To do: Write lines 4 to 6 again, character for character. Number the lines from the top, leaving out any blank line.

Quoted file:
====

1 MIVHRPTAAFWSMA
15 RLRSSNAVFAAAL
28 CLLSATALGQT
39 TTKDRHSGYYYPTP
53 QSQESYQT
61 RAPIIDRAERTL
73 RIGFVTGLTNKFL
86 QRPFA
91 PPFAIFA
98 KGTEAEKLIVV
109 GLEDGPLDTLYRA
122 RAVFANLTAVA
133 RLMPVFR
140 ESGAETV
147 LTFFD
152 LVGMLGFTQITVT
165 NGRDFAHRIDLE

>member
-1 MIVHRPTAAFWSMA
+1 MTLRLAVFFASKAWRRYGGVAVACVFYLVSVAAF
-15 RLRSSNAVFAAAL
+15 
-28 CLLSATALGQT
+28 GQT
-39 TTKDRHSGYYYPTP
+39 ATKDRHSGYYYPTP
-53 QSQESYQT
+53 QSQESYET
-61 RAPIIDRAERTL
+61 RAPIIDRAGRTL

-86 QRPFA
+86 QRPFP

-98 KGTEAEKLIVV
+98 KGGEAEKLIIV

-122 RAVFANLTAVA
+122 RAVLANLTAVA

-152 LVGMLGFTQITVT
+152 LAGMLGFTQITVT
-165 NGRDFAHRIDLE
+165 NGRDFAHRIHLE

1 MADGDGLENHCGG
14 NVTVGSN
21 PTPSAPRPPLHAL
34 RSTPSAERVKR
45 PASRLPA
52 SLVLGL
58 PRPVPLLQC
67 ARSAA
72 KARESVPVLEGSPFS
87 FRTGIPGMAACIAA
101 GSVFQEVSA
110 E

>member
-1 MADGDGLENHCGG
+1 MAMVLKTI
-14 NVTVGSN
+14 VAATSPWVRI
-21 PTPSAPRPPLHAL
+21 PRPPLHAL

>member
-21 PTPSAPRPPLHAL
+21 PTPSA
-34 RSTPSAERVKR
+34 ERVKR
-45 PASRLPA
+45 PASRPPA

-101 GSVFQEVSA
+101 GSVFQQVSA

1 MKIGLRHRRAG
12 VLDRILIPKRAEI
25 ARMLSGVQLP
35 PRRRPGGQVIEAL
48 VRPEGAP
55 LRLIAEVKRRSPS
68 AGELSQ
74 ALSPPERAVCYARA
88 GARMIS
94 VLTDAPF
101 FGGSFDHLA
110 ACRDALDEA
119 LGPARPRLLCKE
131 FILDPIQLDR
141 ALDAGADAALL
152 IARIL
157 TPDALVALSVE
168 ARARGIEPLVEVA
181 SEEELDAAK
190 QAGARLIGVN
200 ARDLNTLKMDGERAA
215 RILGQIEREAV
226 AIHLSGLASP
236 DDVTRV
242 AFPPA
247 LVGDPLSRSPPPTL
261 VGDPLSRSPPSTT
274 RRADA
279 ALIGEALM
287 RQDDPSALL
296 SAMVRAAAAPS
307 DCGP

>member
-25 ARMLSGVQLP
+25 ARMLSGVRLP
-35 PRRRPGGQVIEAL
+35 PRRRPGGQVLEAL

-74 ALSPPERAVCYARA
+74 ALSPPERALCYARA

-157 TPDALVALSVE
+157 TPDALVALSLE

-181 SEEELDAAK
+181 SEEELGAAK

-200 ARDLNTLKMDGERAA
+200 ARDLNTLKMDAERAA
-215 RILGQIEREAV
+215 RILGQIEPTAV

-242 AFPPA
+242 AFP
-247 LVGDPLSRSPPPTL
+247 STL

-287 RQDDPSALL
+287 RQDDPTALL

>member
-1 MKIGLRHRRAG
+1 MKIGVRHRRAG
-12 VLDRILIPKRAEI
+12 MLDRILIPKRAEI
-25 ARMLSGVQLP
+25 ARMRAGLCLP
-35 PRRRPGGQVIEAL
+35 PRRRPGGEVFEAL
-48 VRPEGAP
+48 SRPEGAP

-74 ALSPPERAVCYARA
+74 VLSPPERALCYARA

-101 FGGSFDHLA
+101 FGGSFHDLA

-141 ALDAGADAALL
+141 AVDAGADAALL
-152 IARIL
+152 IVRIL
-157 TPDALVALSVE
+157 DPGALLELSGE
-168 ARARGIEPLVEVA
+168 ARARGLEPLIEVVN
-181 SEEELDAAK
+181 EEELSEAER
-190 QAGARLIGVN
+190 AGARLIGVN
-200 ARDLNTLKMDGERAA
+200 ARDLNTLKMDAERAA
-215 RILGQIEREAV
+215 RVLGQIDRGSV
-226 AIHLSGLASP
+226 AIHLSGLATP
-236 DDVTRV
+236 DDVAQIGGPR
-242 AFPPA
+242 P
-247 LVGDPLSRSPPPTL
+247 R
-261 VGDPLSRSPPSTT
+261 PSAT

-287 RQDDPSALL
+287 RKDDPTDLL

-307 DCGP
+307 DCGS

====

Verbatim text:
39 TTKDRHSGYYYPTP
53 QSQESYQT
61 RAPIIDRAERTL